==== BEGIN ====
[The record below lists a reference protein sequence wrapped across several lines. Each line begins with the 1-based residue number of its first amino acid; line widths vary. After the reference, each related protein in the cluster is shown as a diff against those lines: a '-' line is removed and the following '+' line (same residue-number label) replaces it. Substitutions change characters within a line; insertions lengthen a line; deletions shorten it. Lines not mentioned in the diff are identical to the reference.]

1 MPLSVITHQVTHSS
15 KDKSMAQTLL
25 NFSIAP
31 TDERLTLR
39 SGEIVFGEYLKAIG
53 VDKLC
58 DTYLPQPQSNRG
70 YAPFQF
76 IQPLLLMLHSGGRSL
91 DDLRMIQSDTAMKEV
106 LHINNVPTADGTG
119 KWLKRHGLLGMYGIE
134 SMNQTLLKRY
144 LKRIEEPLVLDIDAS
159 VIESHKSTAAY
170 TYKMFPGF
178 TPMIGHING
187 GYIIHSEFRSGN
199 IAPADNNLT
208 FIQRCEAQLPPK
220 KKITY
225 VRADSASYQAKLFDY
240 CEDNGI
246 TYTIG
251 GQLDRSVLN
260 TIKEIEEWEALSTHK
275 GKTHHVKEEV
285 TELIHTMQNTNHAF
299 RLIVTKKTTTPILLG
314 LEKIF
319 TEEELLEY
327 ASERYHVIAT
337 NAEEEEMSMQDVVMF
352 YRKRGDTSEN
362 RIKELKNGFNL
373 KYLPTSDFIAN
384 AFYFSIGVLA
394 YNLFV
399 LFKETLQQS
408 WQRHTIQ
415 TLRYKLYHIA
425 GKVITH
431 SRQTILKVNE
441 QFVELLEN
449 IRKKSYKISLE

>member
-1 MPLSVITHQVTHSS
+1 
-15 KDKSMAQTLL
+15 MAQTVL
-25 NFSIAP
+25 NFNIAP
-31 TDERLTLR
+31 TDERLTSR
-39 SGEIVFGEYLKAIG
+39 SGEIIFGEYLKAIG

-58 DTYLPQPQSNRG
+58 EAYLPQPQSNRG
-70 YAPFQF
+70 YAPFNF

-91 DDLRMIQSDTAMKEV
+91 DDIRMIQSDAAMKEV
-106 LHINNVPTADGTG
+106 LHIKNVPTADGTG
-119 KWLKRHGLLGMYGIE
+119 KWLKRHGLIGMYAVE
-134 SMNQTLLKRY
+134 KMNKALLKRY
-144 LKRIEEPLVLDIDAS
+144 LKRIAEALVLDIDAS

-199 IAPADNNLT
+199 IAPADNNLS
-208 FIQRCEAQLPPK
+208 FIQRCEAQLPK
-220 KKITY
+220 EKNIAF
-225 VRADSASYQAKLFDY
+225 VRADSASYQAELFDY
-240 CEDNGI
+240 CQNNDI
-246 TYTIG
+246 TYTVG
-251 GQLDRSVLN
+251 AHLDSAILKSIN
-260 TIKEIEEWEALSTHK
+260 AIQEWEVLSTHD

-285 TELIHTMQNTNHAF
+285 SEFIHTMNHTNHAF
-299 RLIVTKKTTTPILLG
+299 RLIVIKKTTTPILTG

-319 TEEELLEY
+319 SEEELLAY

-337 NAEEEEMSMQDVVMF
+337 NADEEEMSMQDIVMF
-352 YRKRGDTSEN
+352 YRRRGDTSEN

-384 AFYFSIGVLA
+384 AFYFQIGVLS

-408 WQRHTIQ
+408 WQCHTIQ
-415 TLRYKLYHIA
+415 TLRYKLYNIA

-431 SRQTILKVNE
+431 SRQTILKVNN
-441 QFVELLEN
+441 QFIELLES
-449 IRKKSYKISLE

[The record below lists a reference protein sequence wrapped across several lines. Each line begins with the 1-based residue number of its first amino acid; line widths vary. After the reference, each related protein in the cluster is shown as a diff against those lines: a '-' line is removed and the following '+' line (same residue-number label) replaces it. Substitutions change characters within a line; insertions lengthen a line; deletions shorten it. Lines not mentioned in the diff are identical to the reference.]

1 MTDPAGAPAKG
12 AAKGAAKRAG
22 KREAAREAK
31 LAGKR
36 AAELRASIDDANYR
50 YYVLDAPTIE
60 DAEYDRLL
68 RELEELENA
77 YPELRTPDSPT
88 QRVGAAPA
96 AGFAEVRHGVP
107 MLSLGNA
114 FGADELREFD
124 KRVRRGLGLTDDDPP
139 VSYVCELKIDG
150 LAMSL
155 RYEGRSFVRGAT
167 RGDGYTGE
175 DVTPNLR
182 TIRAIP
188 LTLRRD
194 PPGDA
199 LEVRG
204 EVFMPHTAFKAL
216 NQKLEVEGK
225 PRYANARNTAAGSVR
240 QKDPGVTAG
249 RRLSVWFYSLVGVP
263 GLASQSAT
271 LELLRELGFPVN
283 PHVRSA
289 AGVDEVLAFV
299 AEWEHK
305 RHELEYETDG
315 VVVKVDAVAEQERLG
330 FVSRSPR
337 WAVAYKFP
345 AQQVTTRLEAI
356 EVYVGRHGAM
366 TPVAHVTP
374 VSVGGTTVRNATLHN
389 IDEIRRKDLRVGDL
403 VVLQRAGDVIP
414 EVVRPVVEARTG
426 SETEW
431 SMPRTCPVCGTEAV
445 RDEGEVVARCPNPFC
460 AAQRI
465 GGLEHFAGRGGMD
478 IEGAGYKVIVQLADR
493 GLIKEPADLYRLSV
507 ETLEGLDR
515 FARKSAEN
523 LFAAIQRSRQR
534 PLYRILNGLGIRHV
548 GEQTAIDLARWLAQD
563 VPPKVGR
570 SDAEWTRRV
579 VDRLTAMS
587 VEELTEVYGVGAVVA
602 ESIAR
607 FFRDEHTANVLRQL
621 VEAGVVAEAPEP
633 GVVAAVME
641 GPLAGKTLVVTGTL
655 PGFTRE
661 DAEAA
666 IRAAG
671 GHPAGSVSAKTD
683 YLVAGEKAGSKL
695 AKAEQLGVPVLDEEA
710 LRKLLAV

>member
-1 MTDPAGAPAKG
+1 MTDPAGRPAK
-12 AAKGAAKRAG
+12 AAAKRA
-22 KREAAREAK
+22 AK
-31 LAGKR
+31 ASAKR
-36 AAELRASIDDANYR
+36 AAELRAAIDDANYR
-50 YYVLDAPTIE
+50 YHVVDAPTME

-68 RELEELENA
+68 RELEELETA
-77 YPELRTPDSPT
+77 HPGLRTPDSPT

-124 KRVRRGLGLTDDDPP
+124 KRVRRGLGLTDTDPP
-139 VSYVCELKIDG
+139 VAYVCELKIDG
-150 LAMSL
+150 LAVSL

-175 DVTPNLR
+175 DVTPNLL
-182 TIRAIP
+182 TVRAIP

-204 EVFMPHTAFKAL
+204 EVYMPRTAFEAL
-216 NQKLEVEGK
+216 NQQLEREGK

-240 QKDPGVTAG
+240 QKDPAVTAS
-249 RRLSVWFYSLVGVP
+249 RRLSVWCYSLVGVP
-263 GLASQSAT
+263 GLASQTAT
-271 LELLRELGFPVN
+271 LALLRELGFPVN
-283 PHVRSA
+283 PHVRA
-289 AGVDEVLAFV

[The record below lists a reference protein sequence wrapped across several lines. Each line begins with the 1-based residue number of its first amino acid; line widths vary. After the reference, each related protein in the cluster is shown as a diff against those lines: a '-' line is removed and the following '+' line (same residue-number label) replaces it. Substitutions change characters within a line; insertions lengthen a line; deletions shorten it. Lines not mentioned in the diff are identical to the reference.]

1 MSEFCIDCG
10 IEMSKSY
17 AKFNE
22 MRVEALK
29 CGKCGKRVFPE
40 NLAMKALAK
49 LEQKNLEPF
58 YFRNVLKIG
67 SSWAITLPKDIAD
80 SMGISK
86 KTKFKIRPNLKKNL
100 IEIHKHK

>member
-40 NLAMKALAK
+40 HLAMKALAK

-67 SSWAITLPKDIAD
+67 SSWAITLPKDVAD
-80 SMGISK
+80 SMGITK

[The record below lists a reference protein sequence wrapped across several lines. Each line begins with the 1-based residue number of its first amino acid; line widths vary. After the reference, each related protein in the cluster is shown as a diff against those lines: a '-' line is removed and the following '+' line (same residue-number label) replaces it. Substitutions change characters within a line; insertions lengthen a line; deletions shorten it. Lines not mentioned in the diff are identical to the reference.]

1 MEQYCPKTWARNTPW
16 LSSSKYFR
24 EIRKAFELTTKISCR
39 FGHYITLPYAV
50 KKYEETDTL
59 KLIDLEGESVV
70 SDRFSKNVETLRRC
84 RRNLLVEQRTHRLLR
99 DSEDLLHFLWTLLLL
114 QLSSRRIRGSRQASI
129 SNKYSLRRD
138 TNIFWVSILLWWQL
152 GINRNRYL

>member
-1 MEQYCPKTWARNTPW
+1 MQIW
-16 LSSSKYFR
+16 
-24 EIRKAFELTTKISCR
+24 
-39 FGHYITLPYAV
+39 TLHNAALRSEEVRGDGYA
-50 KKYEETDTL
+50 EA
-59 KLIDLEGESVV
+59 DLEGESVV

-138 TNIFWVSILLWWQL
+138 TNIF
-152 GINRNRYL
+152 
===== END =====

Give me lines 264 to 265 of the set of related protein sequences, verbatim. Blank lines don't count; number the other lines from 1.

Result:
+24 
-39 FGHYITLPYAV